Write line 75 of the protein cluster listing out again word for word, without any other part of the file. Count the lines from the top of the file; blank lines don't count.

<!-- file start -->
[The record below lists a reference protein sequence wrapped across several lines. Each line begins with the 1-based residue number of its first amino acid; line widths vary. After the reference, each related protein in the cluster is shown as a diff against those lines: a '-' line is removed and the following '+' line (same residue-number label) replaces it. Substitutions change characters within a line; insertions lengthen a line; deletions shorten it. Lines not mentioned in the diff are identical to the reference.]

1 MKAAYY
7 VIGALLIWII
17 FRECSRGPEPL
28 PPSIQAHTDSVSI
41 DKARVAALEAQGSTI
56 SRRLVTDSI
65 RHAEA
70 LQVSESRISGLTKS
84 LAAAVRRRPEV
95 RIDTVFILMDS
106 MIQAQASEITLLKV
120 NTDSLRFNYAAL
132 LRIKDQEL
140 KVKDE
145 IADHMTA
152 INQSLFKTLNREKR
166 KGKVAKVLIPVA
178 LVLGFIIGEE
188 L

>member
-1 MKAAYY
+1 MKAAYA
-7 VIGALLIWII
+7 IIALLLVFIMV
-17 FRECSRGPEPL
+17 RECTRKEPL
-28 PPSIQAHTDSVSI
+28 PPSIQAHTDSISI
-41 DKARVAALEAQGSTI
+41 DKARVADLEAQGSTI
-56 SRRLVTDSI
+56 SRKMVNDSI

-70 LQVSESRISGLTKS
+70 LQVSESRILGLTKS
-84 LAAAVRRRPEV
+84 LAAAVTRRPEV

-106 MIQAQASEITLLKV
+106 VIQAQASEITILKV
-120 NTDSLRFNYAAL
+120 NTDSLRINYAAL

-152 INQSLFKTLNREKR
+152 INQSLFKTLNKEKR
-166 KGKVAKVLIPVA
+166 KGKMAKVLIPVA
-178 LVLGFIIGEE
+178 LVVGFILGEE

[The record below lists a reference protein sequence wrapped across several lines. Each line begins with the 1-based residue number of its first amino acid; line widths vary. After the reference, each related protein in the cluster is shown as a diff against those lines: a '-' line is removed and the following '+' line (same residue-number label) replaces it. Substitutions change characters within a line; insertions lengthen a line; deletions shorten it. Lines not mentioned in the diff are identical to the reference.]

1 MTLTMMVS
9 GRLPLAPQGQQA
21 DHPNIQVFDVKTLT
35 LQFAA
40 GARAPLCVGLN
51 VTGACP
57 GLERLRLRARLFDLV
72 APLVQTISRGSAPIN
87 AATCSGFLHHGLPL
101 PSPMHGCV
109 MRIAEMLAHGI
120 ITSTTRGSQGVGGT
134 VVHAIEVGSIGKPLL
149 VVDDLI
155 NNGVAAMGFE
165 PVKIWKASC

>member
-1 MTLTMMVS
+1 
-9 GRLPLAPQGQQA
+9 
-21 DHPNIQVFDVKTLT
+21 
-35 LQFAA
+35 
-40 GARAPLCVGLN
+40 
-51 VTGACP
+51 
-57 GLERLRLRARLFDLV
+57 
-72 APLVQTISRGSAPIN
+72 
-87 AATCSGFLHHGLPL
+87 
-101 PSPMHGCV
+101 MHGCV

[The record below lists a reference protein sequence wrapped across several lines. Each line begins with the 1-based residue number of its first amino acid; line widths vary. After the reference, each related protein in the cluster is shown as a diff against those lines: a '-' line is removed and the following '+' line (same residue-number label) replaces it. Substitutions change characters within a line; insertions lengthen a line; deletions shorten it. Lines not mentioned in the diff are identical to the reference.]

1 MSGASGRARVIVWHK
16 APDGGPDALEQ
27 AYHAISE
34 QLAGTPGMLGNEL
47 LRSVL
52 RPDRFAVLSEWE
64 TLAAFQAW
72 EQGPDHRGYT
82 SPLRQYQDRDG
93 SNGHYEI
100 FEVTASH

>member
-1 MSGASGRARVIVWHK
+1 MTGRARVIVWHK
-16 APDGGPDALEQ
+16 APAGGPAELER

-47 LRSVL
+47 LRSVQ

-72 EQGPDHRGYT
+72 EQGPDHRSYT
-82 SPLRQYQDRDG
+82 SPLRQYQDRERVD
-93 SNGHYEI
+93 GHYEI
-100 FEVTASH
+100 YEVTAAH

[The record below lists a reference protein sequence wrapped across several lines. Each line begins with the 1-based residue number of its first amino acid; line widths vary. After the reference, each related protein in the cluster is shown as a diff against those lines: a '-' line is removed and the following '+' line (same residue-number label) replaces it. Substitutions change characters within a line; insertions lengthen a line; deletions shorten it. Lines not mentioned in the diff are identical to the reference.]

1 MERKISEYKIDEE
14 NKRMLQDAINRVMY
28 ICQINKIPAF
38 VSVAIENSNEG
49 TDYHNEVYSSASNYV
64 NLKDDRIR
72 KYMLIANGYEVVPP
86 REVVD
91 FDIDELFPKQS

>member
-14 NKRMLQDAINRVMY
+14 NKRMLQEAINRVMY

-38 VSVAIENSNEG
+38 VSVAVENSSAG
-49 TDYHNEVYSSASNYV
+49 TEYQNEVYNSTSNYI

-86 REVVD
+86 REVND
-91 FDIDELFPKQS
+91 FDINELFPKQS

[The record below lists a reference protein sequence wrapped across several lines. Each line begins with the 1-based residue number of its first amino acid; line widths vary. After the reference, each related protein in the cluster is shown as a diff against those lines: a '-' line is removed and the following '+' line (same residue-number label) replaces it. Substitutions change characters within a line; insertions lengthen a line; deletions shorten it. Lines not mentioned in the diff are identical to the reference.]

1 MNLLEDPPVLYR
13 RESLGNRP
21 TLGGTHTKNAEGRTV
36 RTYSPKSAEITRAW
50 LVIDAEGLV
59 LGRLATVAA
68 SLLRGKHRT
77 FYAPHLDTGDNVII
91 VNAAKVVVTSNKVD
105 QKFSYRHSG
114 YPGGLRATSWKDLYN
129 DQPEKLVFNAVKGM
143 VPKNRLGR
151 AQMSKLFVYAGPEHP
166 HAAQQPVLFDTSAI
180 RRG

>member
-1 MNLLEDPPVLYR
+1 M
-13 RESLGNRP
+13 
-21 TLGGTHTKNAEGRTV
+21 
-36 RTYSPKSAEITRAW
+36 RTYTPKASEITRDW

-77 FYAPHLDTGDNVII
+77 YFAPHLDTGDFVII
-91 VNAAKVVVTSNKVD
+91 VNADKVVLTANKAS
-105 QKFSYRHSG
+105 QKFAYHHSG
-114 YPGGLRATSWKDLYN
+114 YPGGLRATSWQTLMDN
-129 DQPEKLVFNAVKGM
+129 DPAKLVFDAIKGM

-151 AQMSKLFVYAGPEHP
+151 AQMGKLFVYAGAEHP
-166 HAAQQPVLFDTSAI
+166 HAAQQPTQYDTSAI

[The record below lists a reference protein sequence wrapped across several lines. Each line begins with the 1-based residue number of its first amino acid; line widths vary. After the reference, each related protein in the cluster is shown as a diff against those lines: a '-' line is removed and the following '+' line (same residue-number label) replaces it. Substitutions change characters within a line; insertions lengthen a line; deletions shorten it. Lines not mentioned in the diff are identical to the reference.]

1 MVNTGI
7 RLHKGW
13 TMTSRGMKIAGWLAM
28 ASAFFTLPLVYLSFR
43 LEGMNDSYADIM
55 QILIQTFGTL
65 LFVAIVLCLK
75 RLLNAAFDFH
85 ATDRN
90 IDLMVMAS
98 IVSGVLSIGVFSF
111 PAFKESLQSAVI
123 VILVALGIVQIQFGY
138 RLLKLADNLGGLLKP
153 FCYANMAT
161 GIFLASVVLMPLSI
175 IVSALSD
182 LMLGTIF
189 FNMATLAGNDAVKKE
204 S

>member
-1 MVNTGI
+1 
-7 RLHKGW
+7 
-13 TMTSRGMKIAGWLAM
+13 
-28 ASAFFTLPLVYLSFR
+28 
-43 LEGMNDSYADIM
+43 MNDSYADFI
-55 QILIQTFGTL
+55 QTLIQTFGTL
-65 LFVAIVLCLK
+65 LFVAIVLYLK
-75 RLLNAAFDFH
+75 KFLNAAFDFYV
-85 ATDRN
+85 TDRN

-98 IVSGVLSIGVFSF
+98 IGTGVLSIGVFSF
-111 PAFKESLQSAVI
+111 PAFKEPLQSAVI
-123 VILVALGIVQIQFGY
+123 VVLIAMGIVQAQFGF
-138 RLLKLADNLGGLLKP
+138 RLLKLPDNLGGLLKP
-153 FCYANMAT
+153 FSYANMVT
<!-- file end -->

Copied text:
+40 